Bumba Meu Boi Unidos de Santa Fé


Bumba-Meu-Boi Unidos de Santa Fé. Zé Olhinho. São Luís. State of Maranhão. Since the1800s. Over 100 groups in the city of São Luís

Bumba Meu Boi Unidos de Santa Fé


Bumba-Meu-Boi Unidos de Santa Fé. Zé Olhinho. São Luís. State of Maranhão. Since the1800s. Over 100 groups in the city of São Luís


Bumba-Meu-Boi Unidos de Santa Fé

Heads carry Saint George or Iemanjá or the image of an enchanted bull; hats that can be spotted from afar display the embroidered name of the captain leading the singing. Before heading into the streets, they join hands in a Catholic prayer for the saint to whom they are devoted. Then they hold on tight to the pandeirões that will lead the beat all night long. Made from goat hide, these instruments are tuned when in contact with heat: the hide is stretched so it can last along the way. From night fall to day rise, many are the stops for the bus driving through the city in the Northeast of Brazil during Saint John’s celebratory months, turning the streets into pages of pure fantasy.

“I am the Saint Faith

I am I am

Saint Faith

I know I am”

Song performed during Bumba-meu-boi celebrations in São Luís do Maranhão

São Luís, the only Brazilian city founded by the French, sports façades covered with tiles from all over the world and is known for being home to one of the greatest festive populations in the country: playful women and men who indulge in, even if for a moment, fantastic and mysterious role play with the invisible. This is because the capital of Maranhão state celebrates many folkloric festivities, processions, and rituals: Brazilians playfully evoke their African ancestors, European history, and indigenous enchantments.

Among those is the story of the bull that resurrected thanks to the healers’ prayers. This is said to have happened in Pernambuco state, while others say it was further North. Catirina, an enslaved black woman, was pregnant and craving for beef tongue. Her husband, Francisco (in some places, known instead as Mateus), sacrificed the animal to answer his wife’s plea. Disconcerted by the animal’s death, the farm owner had Francisco arrested and summoned healers to bring the bull back to life.

“Ê boi!”

Salute to Bumba-meu-boi

The celebration is a full staging of the tale and all the characters take over the streets to act out the story. The farm owner, Catirina, Chico (Francisco), cowboys, indigenous people and caboclos: they all dance and sing around the bull. Commanding the singing of the story is the captain: he leads the songs and coordinates the instruments. Along the streets, they write the narratives of the simple local people on the air: singing wisdom, Brazil’s intangible heritage.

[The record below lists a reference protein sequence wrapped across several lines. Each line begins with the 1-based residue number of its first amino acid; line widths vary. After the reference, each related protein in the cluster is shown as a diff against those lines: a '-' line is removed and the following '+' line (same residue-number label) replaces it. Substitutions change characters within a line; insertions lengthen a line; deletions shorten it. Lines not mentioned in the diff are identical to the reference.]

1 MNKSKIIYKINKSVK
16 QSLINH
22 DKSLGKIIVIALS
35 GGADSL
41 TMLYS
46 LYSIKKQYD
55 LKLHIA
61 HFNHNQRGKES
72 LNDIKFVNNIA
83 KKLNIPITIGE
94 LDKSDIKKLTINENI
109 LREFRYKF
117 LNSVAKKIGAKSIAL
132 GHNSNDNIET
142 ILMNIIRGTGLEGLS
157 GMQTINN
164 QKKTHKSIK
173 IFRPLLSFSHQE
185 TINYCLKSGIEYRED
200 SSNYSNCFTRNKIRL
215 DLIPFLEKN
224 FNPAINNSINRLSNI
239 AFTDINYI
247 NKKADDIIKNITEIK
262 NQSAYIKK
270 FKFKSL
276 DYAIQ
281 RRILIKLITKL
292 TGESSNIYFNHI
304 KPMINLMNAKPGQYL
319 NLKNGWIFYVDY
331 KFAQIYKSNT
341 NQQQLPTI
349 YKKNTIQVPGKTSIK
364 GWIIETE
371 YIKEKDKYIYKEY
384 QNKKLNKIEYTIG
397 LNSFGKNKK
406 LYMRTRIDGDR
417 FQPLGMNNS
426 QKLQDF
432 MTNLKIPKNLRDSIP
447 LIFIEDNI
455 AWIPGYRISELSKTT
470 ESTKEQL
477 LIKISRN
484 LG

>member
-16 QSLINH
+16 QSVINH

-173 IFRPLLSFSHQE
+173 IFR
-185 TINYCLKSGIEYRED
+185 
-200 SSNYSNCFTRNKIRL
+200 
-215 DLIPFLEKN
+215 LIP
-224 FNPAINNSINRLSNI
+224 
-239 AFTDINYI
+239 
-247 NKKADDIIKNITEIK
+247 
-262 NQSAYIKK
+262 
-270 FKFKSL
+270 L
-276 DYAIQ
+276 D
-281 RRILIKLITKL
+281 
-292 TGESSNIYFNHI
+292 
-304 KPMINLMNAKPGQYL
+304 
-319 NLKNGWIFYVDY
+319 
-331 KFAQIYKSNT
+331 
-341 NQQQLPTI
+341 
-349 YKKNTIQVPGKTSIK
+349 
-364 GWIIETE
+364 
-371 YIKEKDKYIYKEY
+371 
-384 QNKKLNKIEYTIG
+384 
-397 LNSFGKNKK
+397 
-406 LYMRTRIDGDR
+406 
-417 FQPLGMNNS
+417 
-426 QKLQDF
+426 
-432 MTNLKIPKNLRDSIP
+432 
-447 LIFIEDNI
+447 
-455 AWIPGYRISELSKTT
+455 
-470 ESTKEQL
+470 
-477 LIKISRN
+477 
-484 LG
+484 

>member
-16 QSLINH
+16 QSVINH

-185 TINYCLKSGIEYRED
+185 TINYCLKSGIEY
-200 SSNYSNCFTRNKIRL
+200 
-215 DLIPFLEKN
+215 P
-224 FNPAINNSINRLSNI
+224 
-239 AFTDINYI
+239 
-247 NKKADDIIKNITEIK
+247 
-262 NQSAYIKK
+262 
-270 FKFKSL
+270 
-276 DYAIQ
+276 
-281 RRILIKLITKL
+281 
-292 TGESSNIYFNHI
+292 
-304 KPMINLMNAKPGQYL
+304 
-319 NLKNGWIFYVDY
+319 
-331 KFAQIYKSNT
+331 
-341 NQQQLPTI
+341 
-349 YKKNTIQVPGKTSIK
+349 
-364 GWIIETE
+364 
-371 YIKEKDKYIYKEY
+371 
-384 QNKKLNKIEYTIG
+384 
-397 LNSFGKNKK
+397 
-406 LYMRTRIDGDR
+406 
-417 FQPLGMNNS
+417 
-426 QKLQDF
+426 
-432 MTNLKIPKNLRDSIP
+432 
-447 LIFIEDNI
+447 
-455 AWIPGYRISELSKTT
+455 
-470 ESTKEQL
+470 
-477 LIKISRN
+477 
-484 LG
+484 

“Hey, Brazilian people

Take notice: the times have changed

Some lands are washed with rain

And others are torn by draught"

Song led by Captain Zé Olhinho during the Bumba-meu-boi festivities

There are over 100 Bumba-meu-boi groups in São Luís, and each has its own accent: its own way of telling the story through dances and songs. In 1965, Zé Olhinho got started on the bull role playing game. Today, he’s one of nine people who lead the singing for Unidos de Santa Fé’s bumba-meu-boi presentations. These nights out may be a game, but they’re also about responsibility and giving. Each element plays an important role in the story and the cadence is crucial.

“It’s in our blood, this bull role playing thing"

Captain Zé Olhinho

On the night of the 28th, stretching into the 29th of July, the party proves itself so beautiful that all the labor put into costumes and instruments is justified by the magic. The staging of the bull’s death is watched by neighbors standing by their doors, tourists, and more and more researchers. In Maranhão, as in many other areas of the country: it’s the faith, it’s the art, it’s the therapy; and everything multiplies with every person added to the circle. In their enchanted eyes, in their clapping hands: simple workers, fishermen, men and women of the country… common Brazilians who understand that their histories are also sacred.

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